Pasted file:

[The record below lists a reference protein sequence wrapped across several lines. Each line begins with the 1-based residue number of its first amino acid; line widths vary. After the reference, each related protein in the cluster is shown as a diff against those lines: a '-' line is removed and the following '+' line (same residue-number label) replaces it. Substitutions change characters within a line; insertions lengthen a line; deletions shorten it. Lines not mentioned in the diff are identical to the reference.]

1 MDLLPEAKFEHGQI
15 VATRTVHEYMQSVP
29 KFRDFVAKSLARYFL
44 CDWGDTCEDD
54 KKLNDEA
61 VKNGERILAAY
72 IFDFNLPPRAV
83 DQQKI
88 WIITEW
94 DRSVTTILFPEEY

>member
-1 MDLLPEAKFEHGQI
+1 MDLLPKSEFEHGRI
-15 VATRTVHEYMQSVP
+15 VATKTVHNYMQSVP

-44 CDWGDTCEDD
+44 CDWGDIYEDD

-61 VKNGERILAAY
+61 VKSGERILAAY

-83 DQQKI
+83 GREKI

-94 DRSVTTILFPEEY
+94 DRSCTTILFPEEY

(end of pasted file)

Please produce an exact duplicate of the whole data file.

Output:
[The record below lists a reference protein sequence wrapped across several lines. Each line begins with the 1-based residue number of its first amino acid; line widths vary. After the reference, each related protein in the cluster is shown as a diff against those lines: a '-' line is removed and the following '+' line (same residue-number label) replaces it. Substitutions change characters within a line; insertions lengthen a line; deletions shorten it. Lines not mentioned in the diff are identical to the reference.]

1 MDLLPEAKFEHGQI
15 VATRTVHEYMQSVP
29 KFRDFVAKSLARYFL
44 CDWGDTCEDD
54 KKLNDEA
61 VKNGERILAAY
72 IFDFNLPPRAV
83 DQQKI
88 WIITEW
94 DRSVTTILFPEEY

>member
-1 MDLLPEAKFEHGQI
+1 MDLLPKSEFEHGRI
-15 VATRTVHEYMQSVP
+15 VATKTVHNYMQSVP

-44 CDWGDTCEDD
+44 CDWGDIYEDD

-61 VKNGERILAAY
+61 VKSGERILAAY

-83 DQQKI
+83 GREKI

-94 DRSVTTILFPEEY
+94 DRSCTTILFPEEY